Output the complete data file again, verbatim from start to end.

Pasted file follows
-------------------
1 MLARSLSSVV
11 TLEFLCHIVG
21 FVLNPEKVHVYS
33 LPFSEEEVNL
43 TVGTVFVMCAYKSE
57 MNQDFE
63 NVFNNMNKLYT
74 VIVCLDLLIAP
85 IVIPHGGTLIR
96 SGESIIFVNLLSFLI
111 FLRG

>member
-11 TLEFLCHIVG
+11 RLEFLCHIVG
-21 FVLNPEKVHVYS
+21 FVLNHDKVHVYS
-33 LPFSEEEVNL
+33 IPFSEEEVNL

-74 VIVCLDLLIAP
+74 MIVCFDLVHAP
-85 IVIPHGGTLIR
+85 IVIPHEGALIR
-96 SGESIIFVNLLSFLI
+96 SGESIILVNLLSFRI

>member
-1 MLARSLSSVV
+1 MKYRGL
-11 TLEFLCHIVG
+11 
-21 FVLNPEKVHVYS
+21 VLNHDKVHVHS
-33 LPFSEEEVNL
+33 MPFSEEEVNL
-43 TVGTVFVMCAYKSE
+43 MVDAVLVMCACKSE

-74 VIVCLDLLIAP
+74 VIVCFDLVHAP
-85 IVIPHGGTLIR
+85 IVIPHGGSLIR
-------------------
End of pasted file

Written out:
1 MLARSLSSVV
11 TLEFLCHIVG
21 FVLNPEKVHVYS
33 LPFSEEEVNL
43 TVGTVFVMCAYKSE
57 MNQDFE
63 NVFNNMNKLYT
74 VIVCLDLLIAP
85 IVIPHGGTLIR
96 SGESIIFVNLLSFLI
111 FLRG

>member
-11 TLEFLCHIVG
+11 RLEFLCHIVG
-21 FVLNPEKVHVYS
+21 FVLNHDKVHVYS
-33 LPFSEEEVNL
+33 IPFSEEEVNL

-74 VIVCLDLLIAP
+74 MIVCFDLVHAP
-85 IVIPHGGTLIR
+85 IVIPHEGALIR
-96 SGESIIFVNLLSFLI
+96 SGESIILVNLLSFRI

>member
-1 MLARSLSSVV
+1 MKYRGL
-11 TLEFLCHIVG
+11 
-21 FVLNPEKVHVYS
+21 VLNHDKVHVHS
-33 LPFSEEEVNL
+33 MPFSEEEVNL
-43 TVGTVFVMCAYKSE
+43 MVDAVLVMCACKSE

-74 VIVCLDLLIAP
+74 VIVCFDLVHAP
-85 IVIPHGGTLIR
+85 IVIPHGGSLIR